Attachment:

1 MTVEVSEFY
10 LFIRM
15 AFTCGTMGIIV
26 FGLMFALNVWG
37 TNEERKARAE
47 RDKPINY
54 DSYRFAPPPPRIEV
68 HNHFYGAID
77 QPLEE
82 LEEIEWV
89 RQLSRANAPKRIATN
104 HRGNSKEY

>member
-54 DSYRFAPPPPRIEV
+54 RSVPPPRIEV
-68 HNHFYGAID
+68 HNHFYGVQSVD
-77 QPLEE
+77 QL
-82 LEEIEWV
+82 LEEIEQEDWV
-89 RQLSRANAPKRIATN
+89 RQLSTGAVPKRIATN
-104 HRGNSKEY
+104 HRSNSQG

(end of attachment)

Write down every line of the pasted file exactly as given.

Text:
1 MTVEVSEFY
10 LFIRM
15 AFTCGTMGIIV
26 FGLMFALNVWG
37 TNEERKARAE
47 RDKPINY
54 DSYRFAPPPPRIEV
68 HNHFYGAID
77 QPLEE
82 LEEIEWV
89 RQLSRANAPKRIATN
104 HRGNSKEY

>member
-54 DSYRFAPPPPRIEV
+54 RSVPPPRIEV
-68 HNHFYGAID
+68 HNHFYGVQSVD
-77 QPLEE
+77 QL
-82 LEEIEWV
+82 LEEIEQEDWV
-89 RQLSRANAPKRIATN
+89 RQLSTGAVPKRIATN
-104 HRGNSKEY
+104 HRSNSQG